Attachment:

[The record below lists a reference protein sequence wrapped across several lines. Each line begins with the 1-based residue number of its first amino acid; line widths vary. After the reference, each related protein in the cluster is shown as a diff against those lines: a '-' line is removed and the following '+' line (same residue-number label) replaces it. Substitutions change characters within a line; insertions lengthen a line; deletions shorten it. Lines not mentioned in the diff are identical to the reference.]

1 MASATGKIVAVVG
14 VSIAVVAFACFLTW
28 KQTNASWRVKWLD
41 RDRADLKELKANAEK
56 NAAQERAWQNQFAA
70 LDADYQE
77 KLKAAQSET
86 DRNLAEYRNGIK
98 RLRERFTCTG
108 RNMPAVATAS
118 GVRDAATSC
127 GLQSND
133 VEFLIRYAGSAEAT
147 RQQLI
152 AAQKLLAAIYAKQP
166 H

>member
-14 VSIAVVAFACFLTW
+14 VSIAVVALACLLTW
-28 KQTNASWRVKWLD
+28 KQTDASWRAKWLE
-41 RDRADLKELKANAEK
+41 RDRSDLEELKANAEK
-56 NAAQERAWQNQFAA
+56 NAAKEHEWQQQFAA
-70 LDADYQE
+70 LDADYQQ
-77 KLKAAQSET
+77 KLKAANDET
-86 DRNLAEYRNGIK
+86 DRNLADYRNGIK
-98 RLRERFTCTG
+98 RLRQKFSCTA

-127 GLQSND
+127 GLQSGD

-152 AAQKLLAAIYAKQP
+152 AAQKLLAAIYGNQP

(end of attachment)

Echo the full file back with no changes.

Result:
[The record below lists a reference protein sequence wrapped across several lines. Each line begins with the 1-based residue number of its first amino acid; line widths vary. After the reference, each related protein in the cluster is shown as a diff against those lines: a '-' line is removed and the following '+' line (same residue-number label) replaces it. Substitutions change characters within a line; insertions lengthen a line; deletions shorten it. Lines not mentioned in the diff are identical to the reference.]

1 MASATGKIVAVVG
14 VSIAVVAFACFLTW
28 KQTNASWRVKWLD
41 RDRADLKELKANAEK
56 NAAQERAWQNQFAA
70 LDADYQE
77 KLKAAQSET
86 DRNLAEYRNGIK
98 RLRERFTCTG
108 RNMPAVATAS
118 GVRDAATSC
127 GLQSND
133 VEFLIRYAGSAEAT
147 RQQLI
152 AAQKLLAAIYAKQP
166 H

>member
-14 VSIAVVAFACFLTW
+14 VSIAVVALACLLTW
-28 KQTNASWRVKWLD
+28 KQTDASWRAKWLE
-41 RDRADLKELKANAEK
+41 RDRSDLEELKANAEK
-56 NAAQERAWQNQFAA
+56 NAAKEHEWQQQFAA
-70 LDADYQE
+70 LDADYQQ
-77 KLKAAQSET
+77 KLKAANDET
-86 DRNLAEYRNGIK
+86 DRNLADYRNGIK
-98 RLRERFTCTG
+98 RLRQKFSCTA

-127 GLQSND
+127 GLQSGD

-152 AAQKLLAAIYAKQP
+152 AAQKLLAAIYGNQP